Post Hospital Discharge Functional Recovery of Critical Illness Survivors. Systematic Review

DOI: 10.2478/jccm-2023-0011

Background: Millions of people face critical illnesses and need to be hospitalized in an Intensive Care Unit (ICU) annually worldwide. Despite the fact that survival rates of these patients have increased, they develop various cognitive, psychological and functional impairments. This study aims to investigate the significance of the recovery interventions following intensive care unit discharge, the effectiveness of the rehabilitative protocols and their possible deficits.
Methods: MEDLINE (PubMed) and Physiotherapy Evidence Database (PEDro) were searched for studies analyzing the recovery potentials post-ICU among adults, who spent at least 48 hours at the ICU. Methodological quality of the studies was assessed via PEDro Scale.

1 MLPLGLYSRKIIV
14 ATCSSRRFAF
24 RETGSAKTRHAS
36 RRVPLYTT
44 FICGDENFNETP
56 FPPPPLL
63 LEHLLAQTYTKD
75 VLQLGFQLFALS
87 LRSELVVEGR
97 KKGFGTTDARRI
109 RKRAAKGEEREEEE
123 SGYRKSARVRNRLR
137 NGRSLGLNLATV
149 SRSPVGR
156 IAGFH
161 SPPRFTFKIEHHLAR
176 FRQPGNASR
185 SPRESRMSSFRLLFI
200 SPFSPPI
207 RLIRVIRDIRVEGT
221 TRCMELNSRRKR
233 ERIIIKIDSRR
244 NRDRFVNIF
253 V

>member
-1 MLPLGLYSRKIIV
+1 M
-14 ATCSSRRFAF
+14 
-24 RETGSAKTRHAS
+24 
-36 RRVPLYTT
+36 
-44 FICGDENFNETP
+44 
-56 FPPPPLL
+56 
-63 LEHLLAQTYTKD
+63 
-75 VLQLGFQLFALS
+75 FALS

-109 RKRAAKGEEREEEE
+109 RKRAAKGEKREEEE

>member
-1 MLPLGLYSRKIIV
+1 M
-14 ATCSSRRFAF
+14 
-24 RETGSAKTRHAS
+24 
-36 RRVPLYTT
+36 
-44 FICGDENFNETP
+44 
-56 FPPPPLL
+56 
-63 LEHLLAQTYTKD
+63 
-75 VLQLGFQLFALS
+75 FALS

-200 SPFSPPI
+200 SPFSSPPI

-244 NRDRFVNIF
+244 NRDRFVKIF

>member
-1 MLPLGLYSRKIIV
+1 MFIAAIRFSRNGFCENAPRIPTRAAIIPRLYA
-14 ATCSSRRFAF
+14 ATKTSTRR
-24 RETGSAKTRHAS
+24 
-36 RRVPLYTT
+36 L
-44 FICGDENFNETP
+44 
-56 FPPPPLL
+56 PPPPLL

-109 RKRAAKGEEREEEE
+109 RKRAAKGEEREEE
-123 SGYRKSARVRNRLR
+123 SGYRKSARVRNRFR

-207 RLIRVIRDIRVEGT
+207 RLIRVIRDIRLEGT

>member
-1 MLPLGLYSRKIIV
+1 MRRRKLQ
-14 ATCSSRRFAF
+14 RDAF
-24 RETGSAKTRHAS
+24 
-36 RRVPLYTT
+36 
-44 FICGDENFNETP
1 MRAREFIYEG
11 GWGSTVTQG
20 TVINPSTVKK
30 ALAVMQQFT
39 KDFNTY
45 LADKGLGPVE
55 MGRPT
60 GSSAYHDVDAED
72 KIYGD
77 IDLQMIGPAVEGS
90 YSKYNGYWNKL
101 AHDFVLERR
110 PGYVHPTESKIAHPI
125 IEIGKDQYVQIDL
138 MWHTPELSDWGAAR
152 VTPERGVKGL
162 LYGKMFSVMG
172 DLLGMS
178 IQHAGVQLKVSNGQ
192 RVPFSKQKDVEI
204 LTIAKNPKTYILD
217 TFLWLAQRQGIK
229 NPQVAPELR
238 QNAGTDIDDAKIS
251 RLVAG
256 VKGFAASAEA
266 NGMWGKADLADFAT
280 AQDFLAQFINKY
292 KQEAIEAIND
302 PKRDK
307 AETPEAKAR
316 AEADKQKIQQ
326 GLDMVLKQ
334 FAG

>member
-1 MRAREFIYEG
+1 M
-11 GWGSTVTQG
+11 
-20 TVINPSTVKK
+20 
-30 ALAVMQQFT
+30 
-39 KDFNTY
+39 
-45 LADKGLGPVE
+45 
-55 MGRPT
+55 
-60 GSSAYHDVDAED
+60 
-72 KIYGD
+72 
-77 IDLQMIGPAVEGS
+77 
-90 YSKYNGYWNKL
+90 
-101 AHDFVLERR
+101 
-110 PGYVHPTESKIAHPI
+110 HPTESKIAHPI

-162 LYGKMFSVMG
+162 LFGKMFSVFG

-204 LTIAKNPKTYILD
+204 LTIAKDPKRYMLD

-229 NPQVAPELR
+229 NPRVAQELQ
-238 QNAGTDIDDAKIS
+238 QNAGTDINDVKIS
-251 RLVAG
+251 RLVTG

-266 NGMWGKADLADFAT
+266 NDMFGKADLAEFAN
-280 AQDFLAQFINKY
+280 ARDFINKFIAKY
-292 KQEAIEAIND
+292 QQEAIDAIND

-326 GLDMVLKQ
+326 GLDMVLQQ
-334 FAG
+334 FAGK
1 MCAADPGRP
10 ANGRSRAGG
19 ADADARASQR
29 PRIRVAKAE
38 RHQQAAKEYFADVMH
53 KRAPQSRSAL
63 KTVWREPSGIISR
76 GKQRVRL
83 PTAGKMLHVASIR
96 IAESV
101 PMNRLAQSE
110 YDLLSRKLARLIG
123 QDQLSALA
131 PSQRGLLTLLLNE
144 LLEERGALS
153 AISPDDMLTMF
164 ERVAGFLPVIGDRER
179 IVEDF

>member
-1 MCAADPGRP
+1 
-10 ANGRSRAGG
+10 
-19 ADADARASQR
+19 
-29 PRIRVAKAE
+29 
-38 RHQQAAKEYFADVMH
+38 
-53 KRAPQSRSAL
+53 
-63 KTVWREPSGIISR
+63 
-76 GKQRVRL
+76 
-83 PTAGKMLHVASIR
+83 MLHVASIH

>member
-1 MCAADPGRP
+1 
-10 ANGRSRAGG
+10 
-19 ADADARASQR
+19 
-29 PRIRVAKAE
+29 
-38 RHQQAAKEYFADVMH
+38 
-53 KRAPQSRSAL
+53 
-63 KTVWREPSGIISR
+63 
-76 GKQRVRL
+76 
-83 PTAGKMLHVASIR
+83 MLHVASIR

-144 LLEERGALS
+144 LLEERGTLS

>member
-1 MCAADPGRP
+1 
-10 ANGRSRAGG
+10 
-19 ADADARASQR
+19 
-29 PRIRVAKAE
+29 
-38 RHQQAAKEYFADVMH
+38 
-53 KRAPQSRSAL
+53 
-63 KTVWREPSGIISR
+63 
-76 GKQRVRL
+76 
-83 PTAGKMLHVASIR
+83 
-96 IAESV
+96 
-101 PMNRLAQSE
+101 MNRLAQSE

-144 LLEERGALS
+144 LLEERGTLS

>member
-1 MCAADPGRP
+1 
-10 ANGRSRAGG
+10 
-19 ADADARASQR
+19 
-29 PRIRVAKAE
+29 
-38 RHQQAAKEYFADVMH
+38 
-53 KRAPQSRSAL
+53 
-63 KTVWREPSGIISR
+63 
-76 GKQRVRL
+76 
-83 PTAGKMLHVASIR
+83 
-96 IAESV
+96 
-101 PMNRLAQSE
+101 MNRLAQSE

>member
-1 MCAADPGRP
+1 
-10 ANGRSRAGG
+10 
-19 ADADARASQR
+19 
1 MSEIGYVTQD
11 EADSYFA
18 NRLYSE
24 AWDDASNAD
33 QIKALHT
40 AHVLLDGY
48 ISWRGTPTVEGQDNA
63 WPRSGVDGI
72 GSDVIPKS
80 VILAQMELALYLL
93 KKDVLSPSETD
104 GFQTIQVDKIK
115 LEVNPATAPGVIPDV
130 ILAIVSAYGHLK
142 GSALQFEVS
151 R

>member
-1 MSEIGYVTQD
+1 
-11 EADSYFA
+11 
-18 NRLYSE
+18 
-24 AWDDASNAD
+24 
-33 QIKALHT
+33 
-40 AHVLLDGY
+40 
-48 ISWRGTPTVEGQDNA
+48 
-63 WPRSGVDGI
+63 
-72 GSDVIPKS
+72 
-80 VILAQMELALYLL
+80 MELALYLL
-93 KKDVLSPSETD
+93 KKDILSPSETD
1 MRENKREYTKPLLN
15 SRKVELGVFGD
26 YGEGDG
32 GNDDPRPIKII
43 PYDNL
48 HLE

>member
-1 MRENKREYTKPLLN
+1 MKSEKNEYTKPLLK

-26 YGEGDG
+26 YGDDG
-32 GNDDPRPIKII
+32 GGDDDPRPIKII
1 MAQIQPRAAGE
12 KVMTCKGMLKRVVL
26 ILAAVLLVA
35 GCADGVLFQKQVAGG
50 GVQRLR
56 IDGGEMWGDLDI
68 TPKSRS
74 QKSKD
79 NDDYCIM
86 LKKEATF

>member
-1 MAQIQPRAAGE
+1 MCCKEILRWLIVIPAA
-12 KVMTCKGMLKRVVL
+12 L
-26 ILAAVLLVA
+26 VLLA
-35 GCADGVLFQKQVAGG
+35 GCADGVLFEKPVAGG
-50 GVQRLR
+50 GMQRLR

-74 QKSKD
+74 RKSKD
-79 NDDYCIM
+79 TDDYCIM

Results: Nine randomized controlled trials were included. These took place mainly at specialized rehabilitation gyms as well as patients home environments. Studies analyses showed that treatment group showed improvement in functional ability in relation to control group. Nevertheless, differences between two groups were not statistically significant (P<0.05). The majority of studies assessed cardiorespiratory endurance and muscular strength.
Conclusions: The included rehabilitation programs were determined to be effective. Although they didn’t prove any statistically significant difference between groups, quality of life enhancements and stress reduction were reported. Hence, new randomized controlled trials are required in order to provide more accurate data on the potential benefits of rehabilitation strategies among post-ICU patients.

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